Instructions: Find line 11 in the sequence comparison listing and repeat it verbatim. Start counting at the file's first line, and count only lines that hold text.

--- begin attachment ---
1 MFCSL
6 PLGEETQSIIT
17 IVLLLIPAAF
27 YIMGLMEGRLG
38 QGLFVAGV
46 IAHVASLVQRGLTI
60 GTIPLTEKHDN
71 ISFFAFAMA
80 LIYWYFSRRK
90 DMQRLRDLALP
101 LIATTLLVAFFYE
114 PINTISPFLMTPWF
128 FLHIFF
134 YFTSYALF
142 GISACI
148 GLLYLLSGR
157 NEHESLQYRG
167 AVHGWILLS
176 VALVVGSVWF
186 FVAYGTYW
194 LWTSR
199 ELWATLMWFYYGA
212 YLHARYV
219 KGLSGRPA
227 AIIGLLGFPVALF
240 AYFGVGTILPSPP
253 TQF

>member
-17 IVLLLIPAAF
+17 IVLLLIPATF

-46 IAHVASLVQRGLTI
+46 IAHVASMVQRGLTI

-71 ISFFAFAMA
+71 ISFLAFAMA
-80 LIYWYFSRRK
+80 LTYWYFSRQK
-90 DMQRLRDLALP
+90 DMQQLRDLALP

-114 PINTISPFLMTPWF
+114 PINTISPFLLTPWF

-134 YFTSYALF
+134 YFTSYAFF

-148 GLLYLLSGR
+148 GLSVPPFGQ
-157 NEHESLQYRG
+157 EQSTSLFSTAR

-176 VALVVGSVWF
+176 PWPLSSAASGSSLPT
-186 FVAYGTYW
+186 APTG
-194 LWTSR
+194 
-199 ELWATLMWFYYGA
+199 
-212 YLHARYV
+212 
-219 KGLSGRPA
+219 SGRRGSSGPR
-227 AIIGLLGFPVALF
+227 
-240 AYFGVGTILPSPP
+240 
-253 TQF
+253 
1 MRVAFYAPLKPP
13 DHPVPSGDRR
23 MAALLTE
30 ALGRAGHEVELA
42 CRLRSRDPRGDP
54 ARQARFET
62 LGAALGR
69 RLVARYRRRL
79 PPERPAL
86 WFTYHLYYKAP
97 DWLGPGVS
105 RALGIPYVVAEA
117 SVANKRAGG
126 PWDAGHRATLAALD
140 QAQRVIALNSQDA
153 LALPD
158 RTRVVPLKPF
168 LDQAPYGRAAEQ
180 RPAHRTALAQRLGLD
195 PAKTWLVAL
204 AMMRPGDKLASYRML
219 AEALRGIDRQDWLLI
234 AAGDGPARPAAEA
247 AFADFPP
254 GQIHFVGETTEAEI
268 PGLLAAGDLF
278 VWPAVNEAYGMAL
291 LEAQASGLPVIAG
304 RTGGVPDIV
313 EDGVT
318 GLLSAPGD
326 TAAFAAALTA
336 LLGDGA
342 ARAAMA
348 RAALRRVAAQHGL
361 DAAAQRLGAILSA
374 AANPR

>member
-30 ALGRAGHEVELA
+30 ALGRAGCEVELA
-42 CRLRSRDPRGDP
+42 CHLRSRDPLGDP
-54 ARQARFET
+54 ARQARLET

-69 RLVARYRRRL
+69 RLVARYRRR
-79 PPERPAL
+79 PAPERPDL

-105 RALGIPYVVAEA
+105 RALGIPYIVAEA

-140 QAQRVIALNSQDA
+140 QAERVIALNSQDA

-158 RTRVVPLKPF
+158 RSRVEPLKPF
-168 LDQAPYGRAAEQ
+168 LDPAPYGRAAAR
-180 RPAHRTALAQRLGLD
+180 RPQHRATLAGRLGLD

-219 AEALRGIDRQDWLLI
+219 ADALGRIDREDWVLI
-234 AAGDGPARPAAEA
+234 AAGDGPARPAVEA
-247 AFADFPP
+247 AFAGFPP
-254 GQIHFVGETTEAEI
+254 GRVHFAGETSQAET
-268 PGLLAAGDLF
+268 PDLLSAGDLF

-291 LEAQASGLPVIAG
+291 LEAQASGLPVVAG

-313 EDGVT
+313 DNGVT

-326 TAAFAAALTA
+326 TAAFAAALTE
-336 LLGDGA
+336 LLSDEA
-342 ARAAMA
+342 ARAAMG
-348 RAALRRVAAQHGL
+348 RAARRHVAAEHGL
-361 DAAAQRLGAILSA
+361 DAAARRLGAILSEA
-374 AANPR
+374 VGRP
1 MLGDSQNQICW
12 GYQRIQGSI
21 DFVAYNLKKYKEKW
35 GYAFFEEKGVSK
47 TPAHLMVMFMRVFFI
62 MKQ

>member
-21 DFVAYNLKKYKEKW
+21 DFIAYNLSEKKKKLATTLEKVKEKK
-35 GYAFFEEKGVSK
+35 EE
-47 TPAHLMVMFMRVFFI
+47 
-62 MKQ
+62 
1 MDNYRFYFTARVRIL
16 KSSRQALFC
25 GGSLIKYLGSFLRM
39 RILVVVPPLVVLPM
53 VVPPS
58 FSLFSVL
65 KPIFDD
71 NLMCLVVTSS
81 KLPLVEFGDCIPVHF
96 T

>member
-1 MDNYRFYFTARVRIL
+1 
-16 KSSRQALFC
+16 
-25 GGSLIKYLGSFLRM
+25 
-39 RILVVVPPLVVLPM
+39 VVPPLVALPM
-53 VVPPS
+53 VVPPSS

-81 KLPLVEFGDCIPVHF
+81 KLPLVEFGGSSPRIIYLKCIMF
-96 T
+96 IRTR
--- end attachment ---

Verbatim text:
101 LIATTLLVAFFYE